High Court to Weigh Pension Planners' Duties
(CN) - The Supreme Court will consider when managers of employees' defined contribution retirement plan have a legal duty to stop investing in the company's own stock when they know it has precipitously declined in value.
Plaintiffs John Dudenhoefer and Alireza Partovipanah, former employees of Fifth Third Bank, each participated in the plan and invested in the banks common stock beginning in 2007. Under the plan, the plaintiffs made voluntary contributions from their salaries and directed its fiduciaries to purchase investments from preselected options.
During the time they participated in the plan, these options included Fifth Third Stock, two collective funds, or seventeen mutual funds.
In 2008, Dudenhoefer and Partovipanah filed a class action against the fiduciaries in the federal court in Cincinnati, charging that they failed to exercise the required skill, prudence or diligence in administering the plan.
Specifically, the plaintiffs alleged the defendants breached their fiduciary duties in violation of ERISA by continuing to offer company stock as an investment option, instead of suitable short-term options within the plan, when the stock no longer was a prudent investment for participants' retirement savings.
They also claimed the fiduciaries failed to communicate complete and accurate information about the plan, failed to avoid conflicts of interest, and failed to supervise or properly manage their appointees.
In November 2010, U.S. District Judge Sandra Beckwith granted the defendants' motion to dismiss, holding that the plaintiffs failed to state a plausible claim for relief.
In her opinion, Judge Beckwith found that as the plan was an employee stock ownership fund under ERISA, the defendants benefitted from a presumption that their decision to remain invested in employer securities was reasonable.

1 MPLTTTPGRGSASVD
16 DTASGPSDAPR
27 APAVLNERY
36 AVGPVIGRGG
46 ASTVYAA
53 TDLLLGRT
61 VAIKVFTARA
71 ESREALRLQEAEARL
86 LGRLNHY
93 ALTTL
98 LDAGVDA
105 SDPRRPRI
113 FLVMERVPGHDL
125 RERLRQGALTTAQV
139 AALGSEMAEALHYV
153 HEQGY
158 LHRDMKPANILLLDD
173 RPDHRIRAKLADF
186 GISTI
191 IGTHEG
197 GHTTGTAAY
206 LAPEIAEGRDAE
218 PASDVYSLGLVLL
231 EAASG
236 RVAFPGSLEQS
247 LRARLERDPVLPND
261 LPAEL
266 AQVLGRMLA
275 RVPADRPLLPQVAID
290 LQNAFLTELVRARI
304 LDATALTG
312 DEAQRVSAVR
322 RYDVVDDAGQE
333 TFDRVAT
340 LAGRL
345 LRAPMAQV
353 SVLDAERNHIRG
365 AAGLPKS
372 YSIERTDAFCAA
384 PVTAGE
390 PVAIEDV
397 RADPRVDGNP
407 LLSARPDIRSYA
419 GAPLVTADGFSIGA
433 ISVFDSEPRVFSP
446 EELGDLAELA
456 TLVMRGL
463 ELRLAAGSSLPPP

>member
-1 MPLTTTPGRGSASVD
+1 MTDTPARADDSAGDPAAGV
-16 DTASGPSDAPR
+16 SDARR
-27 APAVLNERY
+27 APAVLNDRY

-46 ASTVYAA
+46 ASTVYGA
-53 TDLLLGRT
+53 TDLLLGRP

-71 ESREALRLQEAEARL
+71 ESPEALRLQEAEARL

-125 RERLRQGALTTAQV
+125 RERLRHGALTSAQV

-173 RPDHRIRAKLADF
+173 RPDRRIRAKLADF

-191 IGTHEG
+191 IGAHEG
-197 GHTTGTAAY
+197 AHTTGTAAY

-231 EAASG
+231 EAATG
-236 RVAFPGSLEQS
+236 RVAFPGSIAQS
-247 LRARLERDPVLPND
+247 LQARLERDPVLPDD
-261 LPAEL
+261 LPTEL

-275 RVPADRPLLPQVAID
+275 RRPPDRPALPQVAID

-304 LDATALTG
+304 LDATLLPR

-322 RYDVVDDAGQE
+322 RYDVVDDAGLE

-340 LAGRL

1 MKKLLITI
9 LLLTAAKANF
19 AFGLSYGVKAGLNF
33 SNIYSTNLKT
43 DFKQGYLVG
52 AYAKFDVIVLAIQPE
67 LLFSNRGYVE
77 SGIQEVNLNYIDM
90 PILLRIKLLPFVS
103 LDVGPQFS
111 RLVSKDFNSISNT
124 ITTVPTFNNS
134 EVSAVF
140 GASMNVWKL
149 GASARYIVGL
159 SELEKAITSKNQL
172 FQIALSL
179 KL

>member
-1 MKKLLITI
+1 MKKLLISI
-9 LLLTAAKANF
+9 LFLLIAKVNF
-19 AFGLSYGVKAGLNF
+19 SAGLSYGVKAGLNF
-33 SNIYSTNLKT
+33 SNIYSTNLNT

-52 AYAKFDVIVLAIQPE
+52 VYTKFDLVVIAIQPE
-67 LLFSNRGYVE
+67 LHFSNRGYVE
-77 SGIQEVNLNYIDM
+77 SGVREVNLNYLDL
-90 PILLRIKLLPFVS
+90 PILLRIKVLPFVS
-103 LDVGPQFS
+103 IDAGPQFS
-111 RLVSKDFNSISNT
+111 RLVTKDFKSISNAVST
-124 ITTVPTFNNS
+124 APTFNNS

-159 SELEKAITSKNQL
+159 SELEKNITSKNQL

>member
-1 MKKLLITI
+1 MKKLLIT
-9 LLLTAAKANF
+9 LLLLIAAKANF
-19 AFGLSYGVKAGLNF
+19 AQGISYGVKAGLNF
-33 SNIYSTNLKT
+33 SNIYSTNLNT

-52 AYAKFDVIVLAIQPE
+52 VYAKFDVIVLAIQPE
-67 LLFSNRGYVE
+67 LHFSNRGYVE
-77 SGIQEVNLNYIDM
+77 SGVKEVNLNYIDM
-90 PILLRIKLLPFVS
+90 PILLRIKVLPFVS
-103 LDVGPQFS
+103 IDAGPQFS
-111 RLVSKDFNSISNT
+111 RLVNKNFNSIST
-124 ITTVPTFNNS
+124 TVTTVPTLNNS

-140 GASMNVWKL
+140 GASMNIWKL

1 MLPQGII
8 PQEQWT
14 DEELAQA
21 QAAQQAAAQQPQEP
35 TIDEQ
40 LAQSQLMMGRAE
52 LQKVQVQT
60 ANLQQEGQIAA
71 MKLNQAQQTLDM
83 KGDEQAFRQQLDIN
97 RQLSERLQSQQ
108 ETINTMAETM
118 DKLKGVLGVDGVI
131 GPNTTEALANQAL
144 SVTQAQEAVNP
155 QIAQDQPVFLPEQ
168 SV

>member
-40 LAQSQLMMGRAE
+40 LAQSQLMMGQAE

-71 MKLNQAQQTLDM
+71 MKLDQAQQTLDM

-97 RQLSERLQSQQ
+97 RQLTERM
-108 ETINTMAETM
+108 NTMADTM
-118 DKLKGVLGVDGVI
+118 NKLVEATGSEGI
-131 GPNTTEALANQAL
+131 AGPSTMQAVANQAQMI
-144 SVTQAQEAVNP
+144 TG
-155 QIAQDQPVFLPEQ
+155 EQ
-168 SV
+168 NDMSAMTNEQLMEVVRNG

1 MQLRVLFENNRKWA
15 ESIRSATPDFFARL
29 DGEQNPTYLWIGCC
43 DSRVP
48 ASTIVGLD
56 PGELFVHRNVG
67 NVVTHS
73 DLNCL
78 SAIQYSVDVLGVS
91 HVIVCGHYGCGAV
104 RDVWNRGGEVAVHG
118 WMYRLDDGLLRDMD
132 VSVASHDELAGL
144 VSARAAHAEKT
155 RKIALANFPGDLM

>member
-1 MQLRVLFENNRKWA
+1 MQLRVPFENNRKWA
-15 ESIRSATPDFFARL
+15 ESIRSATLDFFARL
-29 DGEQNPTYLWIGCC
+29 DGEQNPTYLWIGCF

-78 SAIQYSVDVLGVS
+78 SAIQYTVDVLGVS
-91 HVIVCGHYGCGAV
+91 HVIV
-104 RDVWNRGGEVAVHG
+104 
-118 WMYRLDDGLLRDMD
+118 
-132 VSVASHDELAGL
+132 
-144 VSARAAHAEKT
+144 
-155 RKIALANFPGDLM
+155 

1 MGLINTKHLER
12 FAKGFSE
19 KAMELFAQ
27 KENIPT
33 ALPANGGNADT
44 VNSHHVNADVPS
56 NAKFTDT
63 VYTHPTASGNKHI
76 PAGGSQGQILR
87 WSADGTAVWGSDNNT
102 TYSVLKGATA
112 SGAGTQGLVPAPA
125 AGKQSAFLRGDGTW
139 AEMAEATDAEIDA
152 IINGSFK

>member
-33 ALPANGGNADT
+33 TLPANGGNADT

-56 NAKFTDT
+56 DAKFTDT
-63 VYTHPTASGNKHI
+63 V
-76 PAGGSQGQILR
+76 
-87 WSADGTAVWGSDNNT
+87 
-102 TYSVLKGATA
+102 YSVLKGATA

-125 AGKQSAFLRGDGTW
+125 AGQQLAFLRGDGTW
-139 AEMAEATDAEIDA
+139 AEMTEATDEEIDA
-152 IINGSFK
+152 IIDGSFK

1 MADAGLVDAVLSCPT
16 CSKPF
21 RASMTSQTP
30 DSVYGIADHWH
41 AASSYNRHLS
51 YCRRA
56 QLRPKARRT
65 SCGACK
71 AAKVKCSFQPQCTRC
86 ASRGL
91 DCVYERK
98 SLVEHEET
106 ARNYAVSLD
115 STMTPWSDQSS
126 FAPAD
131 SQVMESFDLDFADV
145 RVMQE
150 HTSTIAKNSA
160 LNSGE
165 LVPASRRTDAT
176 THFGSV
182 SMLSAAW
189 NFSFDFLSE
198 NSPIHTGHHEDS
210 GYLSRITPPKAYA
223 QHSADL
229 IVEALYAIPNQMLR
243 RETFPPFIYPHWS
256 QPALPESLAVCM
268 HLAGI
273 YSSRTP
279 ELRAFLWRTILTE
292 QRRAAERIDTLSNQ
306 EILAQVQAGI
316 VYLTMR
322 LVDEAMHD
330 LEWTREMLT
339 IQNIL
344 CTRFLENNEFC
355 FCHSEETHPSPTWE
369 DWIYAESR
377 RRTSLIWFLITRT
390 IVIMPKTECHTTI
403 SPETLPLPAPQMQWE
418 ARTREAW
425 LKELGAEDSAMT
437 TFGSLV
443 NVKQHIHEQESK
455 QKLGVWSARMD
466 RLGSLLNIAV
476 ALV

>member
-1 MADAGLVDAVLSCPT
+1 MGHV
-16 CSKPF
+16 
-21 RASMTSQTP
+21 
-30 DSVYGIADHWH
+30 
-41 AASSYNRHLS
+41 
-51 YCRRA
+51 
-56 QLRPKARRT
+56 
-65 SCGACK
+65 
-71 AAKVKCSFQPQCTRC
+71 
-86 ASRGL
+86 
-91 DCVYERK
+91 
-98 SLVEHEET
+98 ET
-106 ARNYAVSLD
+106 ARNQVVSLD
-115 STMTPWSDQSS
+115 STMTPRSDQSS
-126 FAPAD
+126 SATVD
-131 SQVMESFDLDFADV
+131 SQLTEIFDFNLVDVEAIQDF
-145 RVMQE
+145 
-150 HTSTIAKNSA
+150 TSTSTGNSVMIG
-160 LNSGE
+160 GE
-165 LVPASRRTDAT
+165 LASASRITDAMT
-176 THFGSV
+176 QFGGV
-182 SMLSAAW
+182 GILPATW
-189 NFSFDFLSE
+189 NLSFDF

In this light, she said, the plaintiffs failed to allege facts to overcome this presumption of reasonableness. Dudenhoeffer appealed her decision a month later.
In September 2012, a three-judge panel of the 6th Circuit reversed Beckwith's judgment, and remanded the case for further proceedings. In doing so, it held the district court erred in dismissing plaintiff's prudence and disclosure claims, and that as a result, it did not "substantially analyze" the plausibility of the remaining counts.
In granting the case a writ of certiorari, the high court said it would consider two questions:
Whether the 6th Circuit erred by holding the respondents were not required to plausibly allege in their complaint that the fiduciaries of an employee stock ownership plan abused their discretion by remaining invested in employer stock; and whether the circuit erred "by refusing to follow precedent of this Court (and the holdings of every other circuit to address the issue) by holding that filings with the Securities and Exchange Commission become actionable ERISA fiduciary communications merely by virtue of their incorporation by reference into plan documents." (Parethesis in the original).